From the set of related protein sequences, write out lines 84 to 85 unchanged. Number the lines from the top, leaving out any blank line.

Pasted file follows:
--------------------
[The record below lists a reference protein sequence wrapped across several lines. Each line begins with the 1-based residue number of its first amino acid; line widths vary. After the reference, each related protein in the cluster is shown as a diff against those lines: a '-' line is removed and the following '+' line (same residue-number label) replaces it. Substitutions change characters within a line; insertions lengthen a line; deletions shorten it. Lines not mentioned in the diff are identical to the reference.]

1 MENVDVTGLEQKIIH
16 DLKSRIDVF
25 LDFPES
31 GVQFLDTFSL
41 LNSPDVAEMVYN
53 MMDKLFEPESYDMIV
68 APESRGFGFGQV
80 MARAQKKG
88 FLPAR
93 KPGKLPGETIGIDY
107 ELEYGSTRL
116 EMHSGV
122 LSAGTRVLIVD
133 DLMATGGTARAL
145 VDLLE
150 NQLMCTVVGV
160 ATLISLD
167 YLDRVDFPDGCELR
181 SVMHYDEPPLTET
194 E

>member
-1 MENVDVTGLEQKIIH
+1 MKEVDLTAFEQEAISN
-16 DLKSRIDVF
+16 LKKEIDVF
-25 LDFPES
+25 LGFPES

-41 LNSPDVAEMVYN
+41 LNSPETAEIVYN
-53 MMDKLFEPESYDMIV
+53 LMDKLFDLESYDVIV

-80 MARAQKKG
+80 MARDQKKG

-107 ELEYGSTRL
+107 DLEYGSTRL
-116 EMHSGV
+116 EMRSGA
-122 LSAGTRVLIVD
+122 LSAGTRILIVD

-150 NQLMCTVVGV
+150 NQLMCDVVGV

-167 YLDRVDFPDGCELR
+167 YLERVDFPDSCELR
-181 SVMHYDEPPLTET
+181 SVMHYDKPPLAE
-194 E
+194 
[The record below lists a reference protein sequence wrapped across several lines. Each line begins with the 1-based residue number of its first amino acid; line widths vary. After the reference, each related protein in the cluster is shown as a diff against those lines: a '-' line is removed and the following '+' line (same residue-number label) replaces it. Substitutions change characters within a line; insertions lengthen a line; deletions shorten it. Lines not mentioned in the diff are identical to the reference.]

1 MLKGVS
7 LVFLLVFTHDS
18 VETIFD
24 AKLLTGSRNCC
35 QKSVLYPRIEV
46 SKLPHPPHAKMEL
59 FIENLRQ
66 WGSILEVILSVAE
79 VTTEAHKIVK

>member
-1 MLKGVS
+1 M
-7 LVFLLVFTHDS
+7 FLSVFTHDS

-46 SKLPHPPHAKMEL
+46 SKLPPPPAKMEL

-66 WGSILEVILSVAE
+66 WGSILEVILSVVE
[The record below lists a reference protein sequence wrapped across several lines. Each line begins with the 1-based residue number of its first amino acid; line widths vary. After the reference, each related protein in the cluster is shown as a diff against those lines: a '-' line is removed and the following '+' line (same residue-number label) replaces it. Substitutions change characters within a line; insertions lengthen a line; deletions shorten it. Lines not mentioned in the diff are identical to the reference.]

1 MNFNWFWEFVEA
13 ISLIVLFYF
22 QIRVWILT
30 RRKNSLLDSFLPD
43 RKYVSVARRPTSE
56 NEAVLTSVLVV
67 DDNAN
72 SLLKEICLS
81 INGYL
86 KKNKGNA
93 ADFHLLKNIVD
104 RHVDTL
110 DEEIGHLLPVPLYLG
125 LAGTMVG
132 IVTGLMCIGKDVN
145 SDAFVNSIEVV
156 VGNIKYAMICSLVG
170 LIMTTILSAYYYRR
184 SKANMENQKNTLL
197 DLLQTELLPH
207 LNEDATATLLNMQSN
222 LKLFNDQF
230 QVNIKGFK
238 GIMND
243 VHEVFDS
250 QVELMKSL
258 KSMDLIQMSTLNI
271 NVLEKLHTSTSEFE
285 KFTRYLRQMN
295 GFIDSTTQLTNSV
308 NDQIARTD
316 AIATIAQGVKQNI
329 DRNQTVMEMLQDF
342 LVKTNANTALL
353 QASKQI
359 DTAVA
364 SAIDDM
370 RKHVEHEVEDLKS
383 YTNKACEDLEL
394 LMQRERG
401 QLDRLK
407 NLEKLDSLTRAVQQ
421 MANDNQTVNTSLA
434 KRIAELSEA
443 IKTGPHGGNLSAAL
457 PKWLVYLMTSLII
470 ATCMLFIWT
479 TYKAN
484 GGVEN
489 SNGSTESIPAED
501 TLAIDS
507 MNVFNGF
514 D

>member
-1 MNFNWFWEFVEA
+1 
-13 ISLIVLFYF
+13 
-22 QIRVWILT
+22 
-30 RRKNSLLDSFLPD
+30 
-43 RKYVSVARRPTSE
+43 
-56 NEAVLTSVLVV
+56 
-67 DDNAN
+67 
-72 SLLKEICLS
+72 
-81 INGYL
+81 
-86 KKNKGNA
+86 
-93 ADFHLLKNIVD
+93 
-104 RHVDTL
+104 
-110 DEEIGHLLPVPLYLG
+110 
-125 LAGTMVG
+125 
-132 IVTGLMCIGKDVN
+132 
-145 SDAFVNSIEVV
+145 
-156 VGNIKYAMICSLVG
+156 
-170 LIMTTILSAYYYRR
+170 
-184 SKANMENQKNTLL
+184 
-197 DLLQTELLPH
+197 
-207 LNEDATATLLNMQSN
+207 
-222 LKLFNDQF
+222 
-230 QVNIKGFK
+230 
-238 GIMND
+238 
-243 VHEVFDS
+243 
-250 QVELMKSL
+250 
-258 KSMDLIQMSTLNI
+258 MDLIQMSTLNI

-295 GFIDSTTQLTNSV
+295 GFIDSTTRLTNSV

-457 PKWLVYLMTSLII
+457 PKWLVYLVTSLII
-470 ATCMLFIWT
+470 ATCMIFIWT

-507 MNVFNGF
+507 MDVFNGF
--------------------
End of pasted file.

145 SDAFVNSIEVV
156 VGNIKYAMICSLVG